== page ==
When looking for places to volunteer for racial justice, I came across Triangle Showing Up for Racial Justice (TSURJ) and started attending virtual meetings. It turned out that one of the local chapter leaders was a former client of mine, and I volunteered some design time to craft an identity that would look professional on social media, websites, and in print. A strong identity can convey an organization’s reputability quickly, and in their case hopefully encourage more community members to follow, volunteer, and donate.
Why We Refreshed the Brand
The original TSURJ logo was really more of a graphic than a logo. It didn’t perform well in modern spaces where brand presence is crucial—such as social media platforms, email newsletters, or the website.
By rebranding, we had the opportunity to create a cohesive brand identity. A rebrand is always more than just a logo refresh: it’s setting rules for color, typography, and more. In this case, the TSURJ communications team can now reference a brand guide for consistency and design confidence—no matter what their design skill set.
The TSURJ team relies heavily on volunteers, and their assets needed to be easy to use. The new assets can be deployed using free, online design tools, like Canva. The fonts can be downloaded for free from Google Fonts. And the final color palette is documented with all forms of the color codes for print and on screen. This makes the brand accessible to all team members, promoting brand longevity and a unified look.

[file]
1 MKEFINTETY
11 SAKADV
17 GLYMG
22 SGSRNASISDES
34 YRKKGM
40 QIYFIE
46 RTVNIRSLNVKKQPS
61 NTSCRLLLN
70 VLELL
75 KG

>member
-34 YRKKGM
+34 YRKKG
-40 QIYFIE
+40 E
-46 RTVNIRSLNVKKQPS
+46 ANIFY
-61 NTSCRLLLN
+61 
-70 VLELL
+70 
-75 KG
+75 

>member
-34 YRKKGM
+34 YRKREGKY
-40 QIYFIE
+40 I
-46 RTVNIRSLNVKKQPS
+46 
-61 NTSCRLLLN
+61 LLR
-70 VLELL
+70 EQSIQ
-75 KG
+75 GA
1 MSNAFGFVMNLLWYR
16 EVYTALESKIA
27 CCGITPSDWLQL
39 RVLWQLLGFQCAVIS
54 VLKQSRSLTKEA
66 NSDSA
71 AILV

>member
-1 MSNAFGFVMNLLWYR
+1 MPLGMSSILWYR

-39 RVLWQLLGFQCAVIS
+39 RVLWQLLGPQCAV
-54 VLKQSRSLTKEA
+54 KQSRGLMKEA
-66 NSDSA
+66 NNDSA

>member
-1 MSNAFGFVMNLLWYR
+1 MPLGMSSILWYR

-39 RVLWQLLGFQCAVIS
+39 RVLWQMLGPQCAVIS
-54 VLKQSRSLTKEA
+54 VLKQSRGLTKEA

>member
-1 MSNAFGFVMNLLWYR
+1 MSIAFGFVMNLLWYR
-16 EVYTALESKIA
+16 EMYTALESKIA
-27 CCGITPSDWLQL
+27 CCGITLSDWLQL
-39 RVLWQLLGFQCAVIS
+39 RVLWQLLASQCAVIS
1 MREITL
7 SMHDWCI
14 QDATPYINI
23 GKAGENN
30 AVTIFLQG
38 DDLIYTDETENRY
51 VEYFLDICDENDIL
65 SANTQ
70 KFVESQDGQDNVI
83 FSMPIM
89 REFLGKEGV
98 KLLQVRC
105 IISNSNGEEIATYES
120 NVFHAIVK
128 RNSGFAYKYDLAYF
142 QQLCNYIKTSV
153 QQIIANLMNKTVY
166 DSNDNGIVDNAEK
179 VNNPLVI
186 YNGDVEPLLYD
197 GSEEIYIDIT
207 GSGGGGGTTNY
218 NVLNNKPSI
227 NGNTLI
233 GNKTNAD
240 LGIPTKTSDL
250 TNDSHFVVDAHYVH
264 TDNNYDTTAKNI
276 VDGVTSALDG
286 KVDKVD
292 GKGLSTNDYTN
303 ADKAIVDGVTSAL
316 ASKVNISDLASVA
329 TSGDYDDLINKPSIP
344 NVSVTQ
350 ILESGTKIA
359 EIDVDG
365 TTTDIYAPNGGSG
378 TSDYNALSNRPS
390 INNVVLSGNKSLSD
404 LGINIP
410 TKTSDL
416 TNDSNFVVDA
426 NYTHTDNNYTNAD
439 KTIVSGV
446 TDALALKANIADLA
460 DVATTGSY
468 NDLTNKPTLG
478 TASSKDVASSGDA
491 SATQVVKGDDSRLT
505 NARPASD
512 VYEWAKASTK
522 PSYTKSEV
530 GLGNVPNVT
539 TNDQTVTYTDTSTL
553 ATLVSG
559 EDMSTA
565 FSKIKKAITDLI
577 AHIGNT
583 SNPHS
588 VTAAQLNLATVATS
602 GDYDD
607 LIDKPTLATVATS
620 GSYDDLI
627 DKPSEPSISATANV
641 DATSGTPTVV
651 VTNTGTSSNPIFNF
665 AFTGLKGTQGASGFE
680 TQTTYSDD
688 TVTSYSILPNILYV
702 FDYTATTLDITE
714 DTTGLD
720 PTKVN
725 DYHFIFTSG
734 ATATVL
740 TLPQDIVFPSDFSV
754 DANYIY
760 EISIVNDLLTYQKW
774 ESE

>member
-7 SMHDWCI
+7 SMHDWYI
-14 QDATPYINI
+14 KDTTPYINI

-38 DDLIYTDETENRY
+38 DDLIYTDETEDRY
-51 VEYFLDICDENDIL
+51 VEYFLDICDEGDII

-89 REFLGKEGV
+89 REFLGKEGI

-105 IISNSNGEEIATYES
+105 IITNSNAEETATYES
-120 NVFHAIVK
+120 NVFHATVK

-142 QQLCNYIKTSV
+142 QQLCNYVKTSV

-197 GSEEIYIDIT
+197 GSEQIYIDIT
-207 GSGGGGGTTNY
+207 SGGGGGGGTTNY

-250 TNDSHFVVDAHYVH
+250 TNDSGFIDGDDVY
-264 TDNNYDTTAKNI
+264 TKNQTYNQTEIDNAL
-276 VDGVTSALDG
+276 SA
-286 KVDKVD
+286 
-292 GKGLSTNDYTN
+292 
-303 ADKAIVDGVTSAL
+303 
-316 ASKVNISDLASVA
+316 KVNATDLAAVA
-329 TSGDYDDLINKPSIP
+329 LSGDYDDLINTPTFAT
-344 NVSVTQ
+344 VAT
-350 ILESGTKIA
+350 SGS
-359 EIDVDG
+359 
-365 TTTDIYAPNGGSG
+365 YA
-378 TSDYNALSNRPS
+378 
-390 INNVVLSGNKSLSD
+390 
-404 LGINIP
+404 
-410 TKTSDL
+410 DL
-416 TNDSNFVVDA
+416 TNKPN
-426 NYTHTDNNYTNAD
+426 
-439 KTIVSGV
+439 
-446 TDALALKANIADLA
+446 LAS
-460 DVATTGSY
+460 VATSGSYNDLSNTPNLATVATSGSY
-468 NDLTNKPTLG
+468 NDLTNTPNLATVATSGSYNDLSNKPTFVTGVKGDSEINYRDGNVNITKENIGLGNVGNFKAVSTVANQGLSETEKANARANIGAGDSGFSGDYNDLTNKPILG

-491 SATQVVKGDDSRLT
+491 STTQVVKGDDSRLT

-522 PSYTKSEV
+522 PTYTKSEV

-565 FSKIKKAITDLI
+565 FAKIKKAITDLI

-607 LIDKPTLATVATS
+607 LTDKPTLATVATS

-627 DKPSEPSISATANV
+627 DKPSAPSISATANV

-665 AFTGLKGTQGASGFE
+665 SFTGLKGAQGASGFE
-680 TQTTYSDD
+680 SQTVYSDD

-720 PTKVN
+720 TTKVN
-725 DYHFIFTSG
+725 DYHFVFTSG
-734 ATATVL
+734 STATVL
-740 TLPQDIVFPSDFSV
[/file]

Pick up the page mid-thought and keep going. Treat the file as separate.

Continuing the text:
I also made sure that the final files, fonts, and codes bolster accessibility to our online audience: the fonts are clean and legible, and the colors pass industry standard contrast tests for low-vision users. For an organization working toward such an important cause, communication accessibility is crucial.
Around the same time, the parent organization had just undergone a rebrand. So, we borrowed from their color palette and type styles for visual parity.
The TSURJ logo, however, is unique and bold. The shapes reference multiple protest signs next to each other. It’s also modular; it has several versions that either do or don’t include a tagline, full name, etc.
See sample pages from the brand guide below to get a glimpse of the brand work.